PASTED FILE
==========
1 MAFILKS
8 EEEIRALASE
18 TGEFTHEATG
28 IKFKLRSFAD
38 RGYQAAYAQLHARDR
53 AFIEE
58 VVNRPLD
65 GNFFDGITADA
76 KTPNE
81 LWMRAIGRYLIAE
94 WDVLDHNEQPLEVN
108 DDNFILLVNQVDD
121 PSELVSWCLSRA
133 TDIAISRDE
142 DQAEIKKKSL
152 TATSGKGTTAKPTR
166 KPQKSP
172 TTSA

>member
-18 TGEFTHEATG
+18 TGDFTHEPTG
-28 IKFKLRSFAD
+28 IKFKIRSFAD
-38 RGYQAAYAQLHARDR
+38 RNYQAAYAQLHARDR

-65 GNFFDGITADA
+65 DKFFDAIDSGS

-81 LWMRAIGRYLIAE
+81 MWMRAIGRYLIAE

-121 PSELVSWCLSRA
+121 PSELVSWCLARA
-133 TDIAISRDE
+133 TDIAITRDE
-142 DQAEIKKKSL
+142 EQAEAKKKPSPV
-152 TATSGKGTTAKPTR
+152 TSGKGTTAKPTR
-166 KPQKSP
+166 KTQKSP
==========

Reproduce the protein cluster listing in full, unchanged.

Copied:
1 MAFILKS
8 EEEIRALASE
18 TGEFTHEATG
28 IKFKLRSFAD
38 RGYQAAYAQLHARDR
53 AFIEE
58 VVNRPLD
65 GNFFDGITADA
76 KTPNE
81 LWMRAIGRYLIAE
94 WDVLDHNEQPLEVN
108 DDNFILLVNQVDD
121 PSELVSWCLSRA
133 TDIAISRDE
142 DQAEIKKKSL
152 TATSGKGTTAKPTR
166 KPQKSP
172 TTSA

>member
-18 TGEFTHEATG
+18 TGDFTHEPTG
-28 IKFKLRSFAD
+28 IKFKIRSFAD
-38 RGYQAAYAQLHARDR
+38 RNYQAAYAQLHARDR

-65 GNFFDGITADA
+65 DKFFDAIDSGS

-81 LWMRAIGRYLIAE
+81 MWMRAIGRYLIAE

-121 PSELVSWCLSRA
+121 PSELVSWCLARA
-133 TDIAISRDE
+133 TDIAITRDE
-142 DQAEIKKKSL
+142 EQAEAKKKPSPV
-152 TATSGKGTTAKPTR
+152 TSGKGTTAKPTR
-166 KPQKSP
+166 KTQKSP